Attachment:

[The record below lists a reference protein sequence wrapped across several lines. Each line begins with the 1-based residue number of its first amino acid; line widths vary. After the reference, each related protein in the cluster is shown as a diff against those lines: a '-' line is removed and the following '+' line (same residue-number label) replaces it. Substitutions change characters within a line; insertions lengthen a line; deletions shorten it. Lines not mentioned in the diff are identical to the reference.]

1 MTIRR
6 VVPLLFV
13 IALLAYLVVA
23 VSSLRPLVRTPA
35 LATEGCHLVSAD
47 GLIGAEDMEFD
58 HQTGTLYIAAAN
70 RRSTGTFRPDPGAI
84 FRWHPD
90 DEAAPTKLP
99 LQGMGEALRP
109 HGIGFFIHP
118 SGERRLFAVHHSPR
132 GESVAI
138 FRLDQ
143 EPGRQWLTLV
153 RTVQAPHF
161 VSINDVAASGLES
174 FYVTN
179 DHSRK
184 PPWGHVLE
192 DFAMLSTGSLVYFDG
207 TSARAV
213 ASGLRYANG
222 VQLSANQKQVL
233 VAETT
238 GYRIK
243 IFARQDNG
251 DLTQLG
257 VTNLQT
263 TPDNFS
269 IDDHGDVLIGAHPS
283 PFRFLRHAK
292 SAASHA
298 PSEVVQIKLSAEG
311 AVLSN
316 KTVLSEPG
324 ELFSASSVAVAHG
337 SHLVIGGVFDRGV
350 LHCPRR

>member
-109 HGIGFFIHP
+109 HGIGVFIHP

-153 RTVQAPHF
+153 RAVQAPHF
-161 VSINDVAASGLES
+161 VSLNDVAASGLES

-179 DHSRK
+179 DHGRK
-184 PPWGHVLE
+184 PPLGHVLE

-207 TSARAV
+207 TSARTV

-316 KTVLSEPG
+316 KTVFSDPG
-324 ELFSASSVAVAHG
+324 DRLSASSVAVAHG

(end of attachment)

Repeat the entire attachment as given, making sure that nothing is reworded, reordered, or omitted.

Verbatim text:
[The record below lists a reference protein sequence wrapped across several lines. Each line begins with the 1-based residue number of its first amino acid; line widths vary. After the reference, each related protein in the cluster is shown as a diff against those lines: a '-' line is removed and the following '+' line (same residue-number label) replaces it. Substitutions change characters within a line; insertions lengthen a line; deletions shorten it. Lines not mentioned in the diff are identical to the reference.]

1 MTIRR
6 VVPLLFV
13 IALLAYLVVA
23 VSSLRPLVRTPA
35 LATEGCHLVSAD
47 GLIGAEDMEFD
58 HQTGTLYIAAAN
70 RRSTGTFRPDPGAI
84 FRWHPD
90 DEAAPTKLP
99 LQGMGEALRP
109 HGIGFFIHP
118 SGERRLFAVHHSPR
132 GESVAI
138 FRLDQ
143 EPGRQWLTLV
153 RTVQAPHF
161 VSINDVAASGLES
174 FYVTN
179 DHSRK
184 PPWGHVLE
192 DFAMLSTGSLVYFDG
207 TSARAV
213 ASGLRYANG
222 VQLSANQKQVL
233 VAETT
238 GYRIK
243 IFARQDNG
251 DLTQLG
257 VTNLQT
263 TPDNFS
269 IDDHGDVLIGAHPS
283 PFRFLRHAK
292 SAASHA
298 PSEVVQIKLSAEG
311 AVLSN
316 KTVLSEPG
324 ELFSASSVAVAHG
337 SHLVIGGVFDRGV
350 LHCPRR

>member
-109 HGIGFFIHP
+109 HGIGVFIHP

-153 RTVQAPHF
+153 RAVQAPHF
-161 VSINDVAASGLES
+161 VSLNDVAASGLES

-179 DHSRK
+179 DHGRK
-184 PPWGHVLE
+184 PPLGHVLE

-207 TSARAV
+207 TSARTV

-316 KTVLSEPG
+316 KTVFSDPG
-324 ELFSASSVAVAHG
+324 DRLSASSVAVAHG